Protect Your Windows with Bit Locker
Bit Locker is Windows’ built-in proprietary encryption program, which is helpful in ensuring your framework against unauthorized changes, including those arranged by firmware-level malware. Bit Locker uses an AES encryption algorithm with a 128-bit key or 256-bit key to encrypt disk drives
If your PC were lost or stolen, you'd most likely cringe at the cost of replacing it. But that's nothing contrasted with what would remain of you to lose if somebody had liberated access to the information on that device. Regardless of whether they can't sign in utilizing your Windows client account, a hacker could boot from a removable device and browse the contents of the framework drive with impunity. The most popular method to stop that nightmare scenario is to encrypt the entire device. Encryption is essentially the way towards making any kind of information indistinguishable by anybody without legitimate approval. If you use encryption to scramble your information, it will continue to be unreadable even after sharing it with other people. As such, just you with the correct encryption key can make the data readable once more. Bit Locker will assist you with using encryption on your PC's hard drive and on removable drives to keep prying eyes from snooping into your confidential information.
Any individual who has a machine running Windows Vista or 7 Ultimate, Windows Vista or 7 Enterprise, Windows 8.1 Pro, Windows 8.1 Enterprise, or Windows 10 Pro, Bit Locker is accessible to them. In case you're running an Enterprise version, chances are your PC belongs to a large company, so you should examine empowering Bit Locker encryption with your organization's IT office. Usually, Bit Locker implementation is done at organization level.
System requirement: You'll require a Windows PC running one of the OS flavors referenced above to run Bit Locker, in addition to a storage drive with at least two allotments and a Trusted Platform Module (TPM).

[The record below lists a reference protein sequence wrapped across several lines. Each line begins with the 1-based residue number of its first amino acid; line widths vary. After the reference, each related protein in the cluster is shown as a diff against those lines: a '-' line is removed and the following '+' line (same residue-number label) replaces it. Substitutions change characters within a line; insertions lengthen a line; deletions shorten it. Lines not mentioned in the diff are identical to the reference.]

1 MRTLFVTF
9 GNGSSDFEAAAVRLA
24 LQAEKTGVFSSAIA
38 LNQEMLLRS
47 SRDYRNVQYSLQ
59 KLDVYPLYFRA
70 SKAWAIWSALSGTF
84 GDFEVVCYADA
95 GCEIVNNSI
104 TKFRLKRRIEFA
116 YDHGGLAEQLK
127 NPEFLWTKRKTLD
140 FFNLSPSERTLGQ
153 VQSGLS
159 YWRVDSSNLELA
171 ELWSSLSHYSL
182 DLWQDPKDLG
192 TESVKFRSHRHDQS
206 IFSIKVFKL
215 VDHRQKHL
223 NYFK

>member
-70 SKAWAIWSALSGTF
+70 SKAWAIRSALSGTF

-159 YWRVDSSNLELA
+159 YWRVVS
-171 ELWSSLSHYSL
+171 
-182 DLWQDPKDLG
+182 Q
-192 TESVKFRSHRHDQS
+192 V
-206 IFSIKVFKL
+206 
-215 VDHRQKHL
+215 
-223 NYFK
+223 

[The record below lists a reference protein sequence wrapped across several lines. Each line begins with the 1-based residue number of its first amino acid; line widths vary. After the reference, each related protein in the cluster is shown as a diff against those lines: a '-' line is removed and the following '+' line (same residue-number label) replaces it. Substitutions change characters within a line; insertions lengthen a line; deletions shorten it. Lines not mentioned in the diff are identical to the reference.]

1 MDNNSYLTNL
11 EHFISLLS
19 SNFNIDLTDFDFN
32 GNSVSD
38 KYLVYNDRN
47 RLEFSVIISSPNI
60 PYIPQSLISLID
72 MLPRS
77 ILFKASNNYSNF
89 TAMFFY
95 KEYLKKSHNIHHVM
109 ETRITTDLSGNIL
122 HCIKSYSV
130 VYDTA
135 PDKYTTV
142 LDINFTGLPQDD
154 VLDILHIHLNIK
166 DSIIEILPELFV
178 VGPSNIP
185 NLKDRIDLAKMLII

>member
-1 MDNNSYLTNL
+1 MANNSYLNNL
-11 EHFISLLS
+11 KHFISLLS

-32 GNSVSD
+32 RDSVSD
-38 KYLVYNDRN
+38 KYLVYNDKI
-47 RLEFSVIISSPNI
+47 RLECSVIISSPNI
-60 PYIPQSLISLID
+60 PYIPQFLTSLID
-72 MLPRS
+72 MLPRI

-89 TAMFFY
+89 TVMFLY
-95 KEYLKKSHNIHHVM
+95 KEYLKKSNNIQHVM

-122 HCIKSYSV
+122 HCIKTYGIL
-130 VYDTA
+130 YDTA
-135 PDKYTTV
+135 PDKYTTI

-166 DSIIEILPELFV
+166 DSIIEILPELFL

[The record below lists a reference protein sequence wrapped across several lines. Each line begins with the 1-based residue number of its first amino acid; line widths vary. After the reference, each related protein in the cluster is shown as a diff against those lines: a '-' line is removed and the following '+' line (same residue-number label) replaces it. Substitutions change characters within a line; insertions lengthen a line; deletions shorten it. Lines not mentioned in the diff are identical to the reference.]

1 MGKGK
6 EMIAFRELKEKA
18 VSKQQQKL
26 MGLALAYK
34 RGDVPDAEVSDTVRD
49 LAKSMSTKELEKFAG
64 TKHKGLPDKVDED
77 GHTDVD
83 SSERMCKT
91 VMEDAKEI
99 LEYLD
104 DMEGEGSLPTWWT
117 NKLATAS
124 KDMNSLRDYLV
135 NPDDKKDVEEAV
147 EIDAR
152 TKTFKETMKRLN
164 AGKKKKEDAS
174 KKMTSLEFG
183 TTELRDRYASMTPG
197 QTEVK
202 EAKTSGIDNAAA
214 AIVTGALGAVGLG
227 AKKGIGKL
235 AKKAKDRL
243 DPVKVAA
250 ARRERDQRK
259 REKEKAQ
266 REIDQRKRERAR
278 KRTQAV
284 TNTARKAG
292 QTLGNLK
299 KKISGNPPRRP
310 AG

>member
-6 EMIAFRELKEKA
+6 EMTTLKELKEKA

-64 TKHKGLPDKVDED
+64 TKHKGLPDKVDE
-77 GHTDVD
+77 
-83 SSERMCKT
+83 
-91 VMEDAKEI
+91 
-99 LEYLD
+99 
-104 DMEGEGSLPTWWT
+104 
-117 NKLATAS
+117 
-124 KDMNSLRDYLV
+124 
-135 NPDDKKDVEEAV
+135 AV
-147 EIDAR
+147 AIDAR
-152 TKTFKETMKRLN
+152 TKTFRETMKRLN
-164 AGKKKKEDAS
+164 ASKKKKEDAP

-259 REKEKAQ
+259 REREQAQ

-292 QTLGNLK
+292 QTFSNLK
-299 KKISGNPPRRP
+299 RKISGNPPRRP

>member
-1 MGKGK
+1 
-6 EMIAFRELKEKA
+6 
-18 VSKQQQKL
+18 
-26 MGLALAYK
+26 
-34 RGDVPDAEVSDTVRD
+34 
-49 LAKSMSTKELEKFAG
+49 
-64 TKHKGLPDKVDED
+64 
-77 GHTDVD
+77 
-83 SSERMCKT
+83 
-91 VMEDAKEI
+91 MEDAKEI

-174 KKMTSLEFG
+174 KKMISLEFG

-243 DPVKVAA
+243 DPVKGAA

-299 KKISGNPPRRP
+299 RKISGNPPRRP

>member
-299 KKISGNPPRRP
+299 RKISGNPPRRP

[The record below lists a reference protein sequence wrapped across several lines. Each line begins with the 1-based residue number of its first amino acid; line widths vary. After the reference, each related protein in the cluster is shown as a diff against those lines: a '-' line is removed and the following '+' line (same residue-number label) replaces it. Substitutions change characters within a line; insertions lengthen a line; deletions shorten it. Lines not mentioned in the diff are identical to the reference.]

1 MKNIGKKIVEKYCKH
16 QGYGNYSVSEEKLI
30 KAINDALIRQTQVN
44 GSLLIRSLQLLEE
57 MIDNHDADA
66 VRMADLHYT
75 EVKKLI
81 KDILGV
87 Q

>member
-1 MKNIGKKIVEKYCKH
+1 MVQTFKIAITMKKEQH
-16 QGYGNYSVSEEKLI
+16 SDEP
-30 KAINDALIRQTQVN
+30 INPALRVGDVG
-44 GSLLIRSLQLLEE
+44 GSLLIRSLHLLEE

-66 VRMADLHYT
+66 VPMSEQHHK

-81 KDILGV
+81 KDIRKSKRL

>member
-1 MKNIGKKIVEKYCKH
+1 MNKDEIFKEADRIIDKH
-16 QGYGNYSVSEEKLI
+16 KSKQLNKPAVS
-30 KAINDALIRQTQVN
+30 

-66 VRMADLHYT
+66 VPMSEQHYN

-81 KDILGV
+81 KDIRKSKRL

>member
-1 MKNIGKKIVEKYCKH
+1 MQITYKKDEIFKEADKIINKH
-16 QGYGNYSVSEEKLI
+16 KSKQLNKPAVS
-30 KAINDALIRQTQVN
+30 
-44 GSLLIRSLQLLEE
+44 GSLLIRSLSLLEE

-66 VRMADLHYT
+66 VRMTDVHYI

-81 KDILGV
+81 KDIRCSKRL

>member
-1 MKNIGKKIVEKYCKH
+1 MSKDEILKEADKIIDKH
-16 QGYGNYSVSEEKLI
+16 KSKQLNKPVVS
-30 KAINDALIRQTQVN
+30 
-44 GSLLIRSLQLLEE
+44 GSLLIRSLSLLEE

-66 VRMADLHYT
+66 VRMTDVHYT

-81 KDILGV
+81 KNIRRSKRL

A TPM is a special chip that runs a validation check to keep a watch on your hardware, programming, and firmware. If the TPM distinguishes an unapproved change, your PC will boot in a limited mode to deter potential attackers.
If you don’t know whether your PC has a TPM or different partitions, don’t sweat it. Bit Locker will run a system check when you start it up, to check whether your PC can utilize Bit Locker.
Setup of Bit Locker Drive Encryption in Windows 10
To turn on Bit Locker, click Start > File Explorer > This PC. Then right-click your system drive where the Windows 10 is installed, then click Turn on Bit Locker.
Enter a password to unlock the drive; this is an important test to ensure that you can boot the system if you happen to lose the recovery key.
Now you can choose how you want to back up your recovery key. If you have a Microsoft account, save it to a USB thumb drive, save it somewhere other than the local drive or print a copy.
When encrypting your local disk, you have two choices. if it is a new computer just use the Encrypt used disk space only. If it’s already in use, then choose the second option Encrypt entire drive.
Click Continue when you are ready to encrypt.
Restart your computer when prompted.
Remember the password you created earlier? Now is the time to enter it.
After logging into Windows 10, you will notice there is not much happening and to find out the status of encryption you need to click Start > File Explorer > This PC. You’ll now see a padlock emblem on the system drive. Right-click the drive then select Manage Bit Locker.
You can see the current status which is C: Bit Locker Encrypting. This will take some time, so you can continue using your computer while encryption is running in the background, you’ll be notified when it is complete.
When Bit Locker Encryption is finished, you can use your computer as you usually do. Any content created in addition to your communications will be secured.
If at any time you wish to suspend encryption, you can do so from the Bit Locker Encryption Control Panel item. Click the Suspend link. Data created when in suspension is not encrypted. It is recommended you turn off Bit Locker encryption when upgrading Windows, modifying the computer’s firmware or making hardware changes.